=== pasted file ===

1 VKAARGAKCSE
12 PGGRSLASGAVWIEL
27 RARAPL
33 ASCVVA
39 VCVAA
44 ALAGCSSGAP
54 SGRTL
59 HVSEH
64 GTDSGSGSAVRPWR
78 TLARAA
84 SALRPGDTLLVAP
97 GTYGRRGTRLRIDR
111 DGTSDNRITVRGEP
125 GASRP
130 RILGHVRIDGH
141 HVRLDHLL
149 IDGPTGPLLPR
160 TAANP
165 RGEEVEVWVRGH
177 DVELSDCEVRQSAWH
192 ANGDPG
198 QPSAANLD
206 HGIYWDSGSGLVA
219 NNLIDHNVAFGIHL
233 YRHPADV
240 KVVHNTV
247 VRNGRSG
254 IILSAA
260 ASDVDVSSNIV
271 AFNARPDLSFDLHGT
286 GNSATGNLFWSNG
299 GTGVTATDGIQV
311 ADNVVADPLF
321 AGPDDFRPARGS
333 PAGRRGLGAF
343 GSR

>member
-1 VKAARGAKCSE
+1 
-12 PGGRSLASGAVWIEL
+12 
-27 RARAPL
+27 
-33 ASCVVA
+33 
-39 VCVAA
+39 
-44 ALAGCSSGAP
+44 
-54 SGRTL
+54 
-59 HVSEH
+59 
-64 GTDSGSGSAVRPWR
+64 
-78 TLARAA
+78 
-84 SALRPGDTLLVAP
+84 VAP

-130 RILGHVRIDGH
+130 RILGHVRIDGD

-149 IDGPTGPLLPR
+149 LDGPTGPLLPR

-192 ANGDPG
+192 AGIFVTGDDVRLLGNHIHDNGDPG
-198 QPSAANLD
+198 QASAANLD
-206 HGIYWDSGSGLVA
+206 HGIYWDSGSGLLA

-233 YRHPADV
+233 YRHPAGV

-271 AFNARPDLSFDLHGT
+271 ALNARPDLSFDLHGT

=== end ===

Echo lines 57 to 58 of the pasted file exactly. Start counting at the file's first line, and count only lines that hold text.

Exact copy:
+78 
-84 SALRPGDTLLVAP